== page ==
A core objective of residency education is to facilitate learning, and programs need more curricula and assessment tools with demonstrated validity evidence.
We sought to demonstrate concurrent validity between performance on a widely shared, ambulatory curriculum (the Johns Hopkins Internal Medicine Curriculum), the Internal Medicine In-Training Examination (IM-ITE), and the American Board of Internal Medicine Certifying Examination (ABIM-CE).
A cohort study of 443 postgraduate year (PGY)-3 residents at 22 academic and community hospital internal medicine residency programs using the curriculum through the Johns Hopkins Internet Learning Center (ILC). Total and percentile rank scores on ILC didactic modules were compared with total and percentile rank scores on the IM-ITE and total scores on the ABIM-CE.
The average score on didactic modules was 80.1%; the percentile rank was 53.8. The average IM-ITE score was 64.1% with a percentile rank of 54.8. The average score on the ABIM-CE was 464. Scores on the didactic modules, IM-ITE, and ABIM-CE correlated with each other (P < .05). Residents completing greater numbers of didactic modules, regardless of scores, had higher IM-ITE total and percentile rank scores (P < .05). Resident performance on modules covering back pain, hypertension, preoperative evaluation, and upper respiratory tract infection was associated with IM-ITE percentile rank.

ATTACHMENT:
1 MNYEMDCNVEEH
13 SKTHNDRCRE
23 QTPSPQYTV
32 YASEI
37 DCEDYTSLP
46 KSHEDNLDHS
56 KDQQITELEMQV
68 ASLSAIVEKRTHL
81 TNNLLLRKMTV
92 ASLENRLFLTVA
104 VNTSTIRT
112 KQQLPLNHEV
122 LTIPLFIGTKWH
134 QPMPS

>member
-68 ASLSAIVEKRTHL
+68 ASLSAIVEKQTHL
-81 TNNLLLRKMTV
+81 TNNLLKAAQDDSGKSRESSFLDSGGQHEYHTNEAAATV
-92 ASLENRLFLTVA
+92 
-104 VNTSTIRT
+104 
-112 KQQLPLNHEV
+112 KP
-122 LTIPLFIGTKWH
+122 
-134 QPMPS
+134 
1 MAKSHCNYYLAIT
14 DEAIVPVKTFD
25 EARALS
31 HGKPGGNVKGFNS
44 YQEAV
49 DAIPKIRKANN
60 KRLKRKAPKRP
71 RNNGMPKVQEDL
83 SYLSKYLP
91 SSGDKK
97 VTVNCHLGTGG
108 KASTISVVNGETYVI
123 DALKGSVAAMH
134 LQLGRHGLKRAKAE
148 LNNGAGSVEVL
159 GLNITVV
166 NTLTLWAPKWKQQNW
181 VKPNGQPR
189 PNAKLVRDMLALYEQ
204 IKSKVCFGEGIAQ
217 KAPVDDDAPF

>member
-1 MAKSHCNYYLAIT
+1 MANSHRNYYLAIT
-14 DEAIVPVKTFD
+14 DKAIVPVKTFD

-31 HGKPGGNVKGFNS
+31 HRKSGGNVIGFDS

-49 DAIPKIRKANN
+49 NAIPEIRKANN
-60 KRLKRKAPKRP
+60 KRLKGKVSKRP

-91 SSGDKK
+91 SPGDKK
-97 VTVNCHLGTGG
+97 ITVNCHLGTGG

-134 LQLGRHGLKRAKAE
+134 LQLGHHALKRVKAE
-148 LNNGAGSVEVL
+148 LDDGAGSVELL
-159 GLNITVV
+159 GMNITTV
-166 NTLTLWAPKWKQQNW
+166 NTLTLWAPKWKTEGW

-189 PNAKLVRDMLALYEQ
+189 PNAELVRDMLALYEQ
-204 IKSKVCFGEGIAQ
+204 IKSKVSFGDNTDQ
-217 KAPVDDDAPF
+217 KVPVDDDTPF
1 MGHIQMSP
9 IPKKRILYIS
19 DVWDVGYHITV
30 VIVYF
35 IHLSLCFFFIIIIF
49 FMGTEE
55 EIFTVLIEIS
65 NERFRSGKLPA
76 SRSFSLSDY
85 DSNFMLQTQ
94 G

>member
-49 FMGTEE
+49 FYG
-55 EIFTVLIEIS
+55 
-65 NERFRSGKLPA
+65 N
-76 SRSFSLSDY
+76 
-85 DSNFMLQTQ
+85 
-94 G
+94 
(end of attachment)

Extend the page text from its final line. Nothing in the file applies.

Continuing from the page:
Performance on a widely shared ambulatory curriculum is associated with performance on the IM-ITE and the ABIM-CE.
Effective resident education and evaluation require validated curricula and assessment tools.
Assessment on a widely shared internal medicine ambulatory care curriculum was correlated with performance on the in-training examination and the American Board of Internal Medicine (ABIM) examination.
Participation rate was low, raising the potential for selection bias.
Performance on the widely shared ambulatory curriculum was associated with performance on the in-training examination and the ABIM examination.
Evaluating residents is best done with methods that are both feasible and psychometrically robust.1 The Accreditation Council for Graduate Medical Education (ACGME) has provided a toolbox of methods for program directors to incorporate into their evaluation processes.2 Advocates of the toolbox call for the development of additional measures of resident assessment.3,4 Ideally, these tools should have validity evidence of their assessment results.